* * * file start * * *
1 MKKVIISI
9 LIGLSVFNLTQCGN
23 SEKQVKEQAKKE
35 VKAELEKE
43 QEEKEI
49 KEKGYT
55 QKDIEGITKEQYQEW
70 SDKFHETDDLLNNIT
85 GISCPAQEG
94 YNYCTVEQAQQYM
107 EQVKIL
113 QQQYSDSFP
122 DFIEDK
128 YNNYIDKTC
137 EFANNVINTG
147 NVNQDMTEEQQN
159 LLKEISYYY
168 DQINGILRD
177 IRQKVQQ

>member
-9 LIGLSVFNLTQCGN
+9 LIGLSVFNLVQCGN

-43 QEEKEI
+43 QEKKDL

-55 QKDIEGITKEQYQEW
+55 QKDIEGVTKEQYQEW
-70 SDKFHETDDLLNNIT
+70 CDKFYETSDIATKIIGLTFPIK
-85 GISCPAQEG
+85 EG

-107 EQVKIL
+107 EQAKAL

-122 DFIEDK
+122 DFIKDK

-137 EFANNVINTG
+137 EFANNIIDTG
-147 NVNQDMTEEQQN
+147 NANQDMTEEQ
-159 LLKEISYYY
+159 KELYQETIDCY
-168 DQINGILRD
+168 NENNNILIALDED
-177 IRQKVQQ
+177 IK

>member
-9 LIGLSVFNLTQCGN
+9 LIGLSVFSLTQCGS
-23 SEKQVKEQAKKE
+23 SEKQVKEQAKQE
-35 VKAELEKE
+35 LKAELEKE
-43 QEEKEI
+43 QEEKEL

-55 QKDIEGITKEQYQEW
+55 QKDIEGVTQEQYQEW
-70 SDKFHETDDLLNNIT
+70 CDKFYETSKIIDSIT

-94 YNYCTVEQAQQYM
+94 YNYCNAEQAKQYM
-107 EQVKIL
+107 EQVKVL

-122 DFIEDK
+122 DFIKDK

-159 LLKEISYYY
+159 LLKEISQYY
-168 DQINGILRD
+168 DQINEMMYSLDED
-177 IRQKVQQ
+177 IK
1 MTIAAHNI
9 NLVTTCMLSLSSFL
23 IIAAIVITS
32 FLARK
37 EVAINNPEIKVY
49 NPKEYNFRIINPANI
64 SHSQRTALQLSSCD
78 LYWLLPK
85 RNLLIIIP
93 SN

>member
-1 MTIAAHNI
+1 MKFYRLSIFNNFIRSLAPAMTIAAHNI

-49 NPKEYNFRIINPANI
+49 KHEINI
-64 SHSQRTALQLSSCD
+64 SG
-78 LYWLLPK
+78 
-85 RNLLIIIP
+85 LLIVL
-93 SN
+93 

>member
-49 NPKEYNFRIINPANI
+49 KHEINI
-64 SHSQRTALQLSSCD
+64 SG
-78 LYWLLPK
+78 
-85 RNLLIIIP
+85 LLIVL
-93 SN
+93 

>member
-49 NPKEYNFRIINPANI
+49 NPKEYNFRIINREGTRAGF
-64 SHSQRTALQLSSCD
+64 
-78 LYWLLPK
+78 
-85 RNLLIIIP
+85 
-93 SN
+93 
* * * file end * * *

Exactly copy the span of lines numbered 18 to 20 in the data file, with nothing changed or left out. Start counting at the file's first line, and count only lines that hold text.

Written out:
168 DQINGILRD
177 IRQKVQQ

>member